There is another spring, the Weekiwachee, — Winding Water, — whose name I mention, but will not give the place of her abode, not wishing her to be found too easily. Her beauty is so melting to the heart that here, it is said, — no doubt by those who know, — no maiden can refuse her lover. And there is still another, the waters of which, springing up through a river, sing for very joy, making a curious melody all their own. I have not been there, so I have never heard Sister Water sing in this strange manner, but I have heard her voice unexpectedly, at another time and in another place. I thought my deaf ears had lost the sound of spring freshets, as they long ago lost the whisper of rain upon the roof; but once I paused for a moment upon a high driveway overhanging a river in flood, and there suddenly, unexpectedly, the full fresh roar of water rushing to the sea came back to me! It was so unhoped for, and beautiful, and so moving to have it back again when I thought it gone forever, that two tears sprang out in my eyes to meet and salute this return of joy. Oh, yes! Praised be my Lord for our Sister Water when she speaks from a river in flood!

And in rain — how beautiful are both the sound and the sight of her in summer rain! Sweeping along green mountains, drowning from sight ridge after ridge, driving her flocks and herds of innumerable racing drops down the hollows, across the valley, across the meadows, and up the lawn, until at last the hurry of all their little rushing feet is in the garden, is on the doorstep, is gusty upon the windowpane.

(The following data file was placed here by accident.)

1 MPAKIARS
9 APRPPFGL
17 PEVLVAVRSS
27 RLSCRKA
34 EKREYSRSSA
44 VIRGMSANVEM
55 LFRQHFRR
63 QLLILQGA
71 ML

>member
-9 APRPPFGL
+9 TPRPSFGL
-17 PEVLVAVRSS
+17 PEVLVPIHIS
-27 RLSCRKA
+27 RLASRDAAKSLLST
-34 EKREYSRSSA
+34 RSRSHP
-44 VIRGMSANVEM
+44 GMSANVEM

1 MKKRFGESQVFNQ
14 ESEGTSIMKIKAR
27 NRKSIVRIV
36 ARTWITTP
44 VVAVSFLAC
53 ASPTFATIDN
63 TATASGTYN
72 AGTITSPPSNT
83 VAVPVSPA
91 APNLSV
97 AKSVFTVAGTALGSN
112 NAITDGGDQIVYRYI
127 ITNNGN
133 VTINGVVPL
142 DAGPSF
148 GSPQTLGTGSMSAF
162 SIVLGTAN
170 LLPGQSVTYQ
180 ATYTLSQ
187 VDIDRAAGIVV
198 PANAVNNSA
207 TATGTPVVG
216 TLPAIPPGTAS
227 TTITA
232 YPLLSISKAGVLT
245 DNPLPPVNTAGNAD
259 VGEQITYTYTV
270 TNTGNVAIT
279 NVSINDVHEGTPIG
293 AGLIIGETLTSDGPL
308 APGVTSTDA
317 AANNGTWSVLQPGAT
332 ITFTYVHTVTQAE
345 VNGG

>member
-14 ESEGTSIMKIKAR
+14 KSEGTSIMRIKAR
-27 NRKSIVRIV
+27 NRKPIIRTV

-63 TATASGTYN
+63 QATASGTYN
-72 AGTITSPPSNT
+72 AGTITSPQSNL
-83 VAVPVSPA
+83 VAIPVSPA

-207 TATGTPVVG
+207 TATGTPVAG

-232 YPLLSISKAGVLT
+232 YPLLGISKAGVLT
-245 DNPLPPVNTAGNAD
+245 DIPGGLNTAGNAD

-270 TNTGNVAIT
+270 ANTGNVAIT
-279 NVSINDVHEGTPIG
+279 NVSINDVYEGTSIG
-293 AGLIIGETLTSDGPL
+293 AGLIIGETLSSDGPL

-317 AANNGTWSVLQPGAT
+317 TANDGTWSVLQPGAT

Lovely, too, is Sister Water at play in a January thaw, running and dripping from the cornices in silver wind-tossed chains of fluent beads. And in dew — but who may speak of her in a drop of dew? Frosted dew on the trefoil of a clover, on a stem of grass, on the azure of a larkspur or the rosy mouth of a foxglove? I cannot. There are no words of mine either great enough or small enough to speak of our Sister Water in a drop of dew. Nor of her in a snow crystal, or when she patterns herself in frost. And if I should speak of her at all when she arches her bow across the sky, it could only be, as it were, obliquely, and in the words of another: —

Bring me my Bow of burning gold,
Bring me my Arrows of desire;
Bring me my Sword: O clouds unfold!
Bring me my Chariot of fire!

But the Spaniards knew how to speak of Sister Water. Again and again in the NewWorld they paid homage to her with the greatest name they had to offer. When they came to what is now Tampa Bay, on Pentecost Sunday, 1537, they christened it Bahía del Espíritu Santo. For them, too, the Mississippi was the Río del Espíritu Santo, and not far from me now are springs that still wear the name of the Holy Spirit.

Of all these things, and many others, did the fishes and little sand birds preach to me that blue afternoon there on an island in the Gulf, but at the end I thought I saw a plump and important mullet leaping toward me with an empty shell in his mouth — the collection plate! I jumped up, for what coin of any realm had I worthy of our Sister Water? What could I give her save my very self?

I stepped toward her. She sent a little wave to meet me. She was cold to the ankle, to the knee, to the waist, cold indeed to the last plunge, and then cold no more, for I was out in her arms, lying upon her bosom rising and falling slowly with her long deep breathings; around and about me were only her infinite stretches; above, nothing but the wide bending blue of the skies; and if El Espíritu Santo were there also, — as I do not doubt, for does He not clothe himself in all the garments of life? — then I am glad He chose to approach softly in the gracious habiliments of our Sister Water, who is so very serviceable unto us, and humble, and precious, and clean.